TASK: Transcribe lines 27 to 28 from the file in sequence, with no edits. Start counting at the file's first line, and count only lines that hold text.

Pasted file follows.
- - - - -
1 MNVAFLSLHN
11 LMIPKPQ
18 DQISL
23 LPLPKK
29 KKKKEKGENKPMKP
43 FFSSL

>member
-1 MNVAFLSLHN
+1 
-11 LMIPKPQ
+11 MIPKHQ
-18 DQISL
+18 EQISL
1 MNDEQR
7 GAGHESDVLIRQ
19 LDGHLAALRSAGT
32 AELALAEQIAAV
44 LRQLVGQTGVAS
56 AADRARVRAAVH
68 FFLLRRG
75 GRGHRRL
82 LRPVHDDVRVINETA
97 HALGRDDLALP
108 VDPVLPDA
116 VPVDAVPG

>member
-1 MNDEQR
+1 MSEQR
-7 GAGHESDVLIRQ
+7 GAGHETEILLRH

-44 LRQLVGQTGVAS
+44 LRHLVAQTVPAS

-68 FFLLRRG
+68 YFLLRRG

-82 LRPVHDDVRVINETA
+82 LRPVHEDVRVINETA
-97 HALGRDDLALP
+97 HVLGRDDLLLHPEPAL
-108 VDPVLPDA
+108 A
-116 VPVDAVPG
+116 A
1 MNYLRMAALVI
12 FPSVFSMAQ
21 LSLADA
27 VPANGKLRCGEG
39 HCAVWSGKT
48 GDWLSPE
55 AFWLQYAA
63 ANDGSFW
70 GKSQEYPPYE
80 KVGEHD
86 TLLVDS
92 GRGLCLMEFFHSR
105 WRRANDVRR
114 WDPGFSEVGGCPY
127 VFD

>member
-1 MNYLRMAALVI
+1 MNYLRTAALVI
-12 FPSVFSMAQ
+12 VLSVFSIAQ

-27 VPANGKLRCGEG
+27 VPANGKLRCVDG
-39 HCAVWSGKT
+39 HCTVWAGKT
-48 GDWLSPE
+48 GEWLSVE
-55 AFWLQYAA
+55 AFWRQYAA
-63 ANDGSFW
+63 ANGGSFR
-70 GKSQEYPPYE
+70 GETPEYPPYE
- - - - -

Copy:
-1 MNDEQR
+1 MSEQR